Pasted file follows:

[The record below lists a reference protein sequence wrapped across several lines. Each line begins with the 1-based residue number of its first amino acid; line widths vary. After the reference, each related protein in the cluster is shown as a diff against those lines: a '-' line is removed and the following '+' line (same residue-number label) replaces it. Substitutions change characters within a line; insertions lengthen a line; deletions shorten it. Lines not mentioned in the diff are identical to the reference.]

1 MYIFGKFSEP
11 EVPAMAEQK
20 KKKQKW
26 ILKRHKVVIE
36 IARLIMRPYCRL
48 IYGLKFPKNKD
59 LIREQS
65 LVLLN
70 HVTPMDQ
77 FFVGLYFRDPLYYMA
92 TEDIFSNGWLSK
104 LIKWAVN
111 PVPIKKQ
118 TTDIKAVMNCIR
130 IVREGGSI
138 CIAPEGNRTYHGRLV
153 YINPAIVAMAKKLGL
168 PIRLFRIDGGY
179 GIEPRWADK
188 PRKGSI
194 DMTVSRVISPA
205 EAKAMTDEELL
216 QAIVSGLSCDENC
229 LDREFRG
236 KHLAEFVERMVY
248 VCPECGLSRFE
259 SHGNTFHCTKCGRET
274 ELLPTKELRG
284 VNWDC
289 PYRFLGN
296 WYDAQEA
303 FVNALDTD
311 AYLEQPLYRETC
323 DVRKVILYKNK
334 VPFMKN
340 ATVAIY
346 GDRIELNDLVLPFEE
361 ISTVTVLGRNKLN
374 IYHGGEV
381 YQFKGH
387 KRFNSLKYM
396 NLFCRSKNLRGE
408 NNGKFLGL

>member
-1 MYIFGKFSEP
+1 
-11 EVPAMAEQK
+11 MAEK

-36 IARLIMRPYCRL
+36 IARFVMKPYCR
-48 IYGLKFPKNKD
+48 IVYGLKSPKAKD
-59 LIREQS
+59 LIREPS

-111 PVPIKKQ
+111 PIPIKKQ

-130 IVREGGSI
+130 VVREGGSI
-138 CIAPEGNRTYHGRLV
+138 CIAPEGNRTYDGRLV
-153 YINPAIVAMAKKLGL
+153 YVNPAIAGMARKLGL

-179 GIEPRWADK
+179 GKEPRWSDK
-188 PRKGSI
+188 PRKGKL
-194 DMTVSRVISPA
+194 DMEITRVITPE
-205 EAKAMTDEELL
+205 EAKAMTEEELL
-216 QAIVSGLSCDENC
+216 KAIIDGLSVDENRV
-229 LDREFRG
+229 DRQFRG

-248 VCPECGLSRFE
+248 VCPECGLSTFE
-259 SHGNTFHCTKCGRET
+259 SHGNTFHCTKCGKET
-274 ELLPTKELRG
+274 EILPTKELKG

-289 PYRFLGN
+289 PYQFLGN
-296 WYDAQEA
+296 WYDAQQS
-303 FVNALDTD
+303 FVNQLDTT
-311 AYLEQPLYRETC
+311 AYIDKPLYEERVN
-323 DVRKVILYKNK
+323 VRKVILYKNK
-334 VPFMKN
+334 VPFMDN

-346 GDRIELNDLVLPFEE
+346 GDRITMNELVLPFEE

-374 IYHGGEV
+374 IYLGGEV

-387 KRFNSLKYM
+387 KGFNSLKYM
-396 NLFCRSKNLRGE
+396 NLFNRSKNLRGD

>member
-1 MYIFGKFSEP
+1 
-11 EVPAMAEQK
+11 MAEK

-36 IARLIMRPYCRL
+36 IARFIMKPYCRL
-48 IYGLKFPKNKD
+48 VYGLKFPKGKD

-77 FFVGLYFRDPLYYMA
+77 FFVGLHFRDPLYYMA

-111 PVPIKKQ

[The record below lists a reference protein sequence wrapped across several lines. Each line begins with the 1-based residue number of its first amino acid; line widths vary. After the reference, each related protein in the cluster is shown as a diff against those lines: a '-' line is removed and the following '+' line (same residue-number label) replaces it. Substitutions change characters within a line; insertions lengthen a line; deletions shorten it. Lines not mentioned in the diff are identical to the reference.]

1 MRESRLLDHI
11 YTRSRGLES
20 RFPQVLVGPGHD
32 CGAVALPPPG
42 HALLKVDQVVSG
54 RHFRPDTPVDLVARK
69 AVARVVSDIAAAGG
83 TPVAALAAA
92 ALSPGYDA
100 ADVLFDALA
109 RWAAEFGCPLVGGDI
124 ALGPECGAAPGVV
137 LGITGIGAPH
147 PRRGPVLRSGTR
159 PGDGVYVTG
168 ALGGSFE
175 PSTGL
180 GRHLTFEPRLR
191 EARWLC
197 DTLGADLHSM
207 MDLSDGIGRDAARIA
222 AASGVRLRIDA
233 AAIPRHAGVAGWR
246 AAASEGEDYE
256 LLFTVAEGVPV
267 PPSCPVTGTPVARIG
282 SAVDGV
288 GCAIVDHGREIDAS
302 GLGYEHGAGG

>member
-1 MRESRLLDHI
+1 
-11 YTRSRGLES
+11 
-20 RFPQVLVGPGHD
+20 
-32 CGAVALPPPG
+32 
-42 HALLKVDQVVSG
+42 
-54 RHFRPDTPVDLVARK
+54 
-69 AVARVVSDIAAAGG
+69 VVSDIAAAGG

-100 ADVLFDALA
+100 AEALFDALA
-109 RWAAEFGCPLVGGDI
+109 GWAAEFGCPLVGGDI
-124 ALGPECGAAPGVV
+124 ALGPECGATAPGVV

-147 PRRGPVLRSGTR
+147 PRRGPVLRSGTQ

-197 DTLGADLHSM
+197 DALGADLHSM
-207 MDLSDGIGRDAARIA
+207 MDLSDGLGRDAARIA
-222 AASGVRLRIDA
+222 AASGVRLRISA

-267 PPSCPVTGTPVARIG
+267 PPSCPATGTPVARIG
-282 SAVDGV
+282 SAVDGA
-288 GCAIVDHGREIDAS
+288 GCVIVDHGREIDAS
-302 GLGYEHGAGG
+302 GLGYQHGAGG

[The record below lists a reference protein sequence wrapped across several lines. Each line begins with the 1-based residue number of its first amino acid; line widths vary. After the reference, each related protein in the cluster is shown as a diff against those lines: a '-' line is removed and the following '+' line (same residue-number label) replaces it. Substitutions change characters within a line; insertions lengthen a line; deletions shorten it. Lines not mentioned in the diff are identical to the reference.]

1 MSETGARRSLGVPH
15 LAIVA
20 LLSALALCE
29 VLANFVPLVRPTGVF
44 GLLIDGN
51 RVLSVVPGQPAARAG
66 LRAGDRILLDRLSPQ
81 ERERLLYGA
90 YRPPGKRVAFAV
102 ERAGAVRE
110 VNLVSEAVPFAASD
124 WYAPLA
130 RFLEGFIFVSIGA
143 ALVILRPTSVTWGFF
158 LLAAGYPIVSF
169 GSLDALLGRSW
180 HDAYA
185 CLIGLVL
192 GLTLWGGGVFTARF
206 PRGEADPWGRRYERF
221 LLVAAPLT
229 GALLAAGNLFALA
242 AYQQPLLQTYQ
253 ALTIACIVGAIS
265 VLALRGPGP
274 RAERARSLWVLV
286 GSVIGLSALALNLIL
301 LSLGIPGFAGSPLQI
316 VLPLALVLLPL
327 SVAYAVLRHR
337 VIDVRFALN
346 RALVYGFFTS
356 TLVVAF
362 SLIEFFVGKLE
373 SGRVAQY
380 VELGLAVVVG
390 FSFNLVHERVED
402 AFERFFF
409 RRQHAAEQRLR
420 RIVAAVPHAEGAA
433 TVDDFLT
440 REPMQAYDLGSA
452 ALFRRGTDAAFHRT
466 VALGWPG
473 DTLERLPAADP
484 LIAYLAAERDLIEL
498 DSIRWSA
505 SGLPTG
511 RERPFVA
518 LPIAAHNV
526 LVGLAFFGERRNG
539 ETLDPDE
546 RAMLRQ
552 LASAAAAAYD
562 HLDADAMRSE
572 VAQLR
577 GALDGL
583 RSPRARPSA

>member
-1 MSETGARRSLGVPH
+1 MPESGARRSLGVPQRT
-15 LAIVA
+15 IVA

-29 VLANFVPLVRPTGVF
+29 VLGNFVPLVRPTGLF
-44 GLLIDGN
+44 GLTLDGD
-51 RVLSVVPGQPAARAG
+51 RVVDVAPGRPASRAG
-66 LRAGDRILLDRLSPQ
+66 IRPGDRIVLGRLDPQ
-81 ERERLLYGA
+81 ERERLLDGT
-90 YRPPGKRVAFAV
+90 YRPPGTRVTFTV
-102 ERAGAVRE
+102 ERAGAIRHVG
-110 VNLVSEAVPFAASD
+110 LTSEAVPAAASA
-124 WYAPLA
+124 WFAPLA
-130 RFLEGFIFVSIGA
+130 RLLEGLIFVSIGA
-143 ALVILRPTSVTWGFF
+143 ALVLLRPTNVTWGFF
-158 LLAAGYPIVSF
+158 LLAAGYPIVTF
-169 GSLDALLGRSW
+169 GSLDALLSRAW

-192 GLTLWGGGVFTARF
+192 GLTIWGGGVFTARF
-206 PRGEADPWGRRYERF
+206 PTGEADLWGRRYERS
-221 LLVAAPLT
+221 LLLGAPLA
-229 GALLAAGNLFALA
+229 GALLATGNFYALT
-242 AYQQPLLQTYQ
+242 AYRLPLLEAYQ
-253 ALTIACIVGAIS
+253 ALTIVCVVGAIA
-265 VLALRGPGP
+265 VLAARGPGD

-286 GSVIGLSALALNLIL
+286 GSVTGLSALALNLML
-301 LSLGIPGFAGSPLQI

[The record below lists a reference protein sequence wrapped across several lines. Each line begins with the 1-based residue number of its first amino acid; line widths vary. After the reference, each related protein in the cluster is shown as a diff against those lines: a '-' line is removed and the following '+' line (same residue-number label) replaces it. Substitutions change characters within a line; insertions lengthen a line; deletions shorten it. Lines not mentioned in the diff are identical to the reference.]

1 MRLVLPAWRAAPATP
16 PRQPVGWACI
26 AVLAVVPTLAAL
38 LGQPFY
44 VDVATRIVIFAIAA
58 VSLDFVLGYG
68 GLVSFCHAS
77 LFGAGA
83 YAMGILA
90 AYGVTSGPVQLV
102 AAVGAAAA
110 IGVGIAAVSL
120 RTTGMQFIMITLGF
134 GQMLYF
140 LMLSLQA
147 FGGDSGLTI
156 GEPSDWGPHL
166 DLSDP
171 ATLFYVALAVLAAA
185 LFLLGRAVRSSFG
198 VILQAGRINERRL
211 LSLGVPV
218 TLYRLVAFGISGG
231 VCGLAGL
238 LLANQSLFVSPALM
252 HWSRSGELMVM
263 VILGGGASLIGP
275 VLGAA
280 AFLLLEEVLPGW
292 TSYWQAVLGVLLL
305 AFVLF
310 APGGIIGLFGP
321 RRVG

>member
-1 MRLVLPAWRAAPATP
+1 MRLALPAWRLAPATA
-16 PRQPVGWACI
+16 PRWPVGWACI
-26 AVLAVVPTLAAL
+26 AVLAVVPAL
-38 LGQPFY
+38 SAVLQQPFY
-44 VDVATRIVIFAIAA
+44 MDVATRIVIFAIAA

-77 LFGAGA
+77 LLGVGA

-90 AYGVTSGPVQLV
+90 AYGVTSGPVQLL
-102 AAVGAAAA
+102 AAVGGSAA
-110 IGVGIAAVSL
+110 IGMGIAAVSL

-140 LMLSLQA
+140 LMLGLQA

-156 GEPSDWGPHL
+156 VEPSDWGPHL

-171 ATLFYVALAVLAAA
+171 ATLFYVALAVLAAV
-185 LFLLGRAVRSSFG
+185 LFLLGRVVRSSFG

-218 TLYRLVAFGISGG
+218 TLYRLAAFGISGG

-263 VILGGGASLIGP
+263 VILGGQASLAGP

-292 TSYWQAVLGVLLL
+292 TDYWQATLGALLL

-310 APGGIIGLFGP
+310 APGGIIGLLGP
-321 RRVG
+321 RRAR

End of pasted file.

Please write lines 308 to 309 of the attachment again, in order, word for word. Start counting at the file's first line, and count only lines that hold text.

185 LFLLGRAVRSSFG
198 VILQAGRINERRL